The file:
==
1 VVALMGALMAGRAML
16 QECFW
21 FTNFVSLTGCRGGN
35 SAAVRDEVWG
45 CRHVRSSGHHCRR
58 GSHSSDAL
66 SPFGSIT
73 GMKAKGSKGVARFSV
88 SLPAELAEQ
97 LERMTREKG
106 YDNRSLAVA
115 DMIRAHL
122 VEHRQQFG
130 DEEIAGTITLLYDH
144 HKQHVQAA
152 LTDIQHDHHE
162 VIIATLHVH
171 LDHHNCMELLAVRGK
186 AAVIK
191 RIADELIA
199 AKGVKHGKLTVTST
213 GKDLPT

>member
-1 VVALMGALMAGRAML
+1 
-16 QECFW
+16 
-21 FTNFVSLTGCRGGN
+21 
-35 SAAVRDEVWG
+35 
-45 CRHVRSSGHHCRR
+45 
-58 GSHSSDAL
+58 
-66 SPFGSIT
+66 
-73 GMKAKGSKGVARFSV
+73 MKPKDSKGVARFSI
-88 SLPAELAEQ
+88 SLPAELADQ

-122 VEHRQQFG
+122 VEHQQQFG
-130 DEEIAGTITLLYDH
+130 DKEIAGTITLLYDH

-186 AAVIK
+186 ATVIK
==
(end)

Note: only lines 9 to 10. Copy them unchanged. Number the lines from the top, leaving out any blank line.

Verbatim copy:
88 SLPAELAEQ
97 LERMTREKG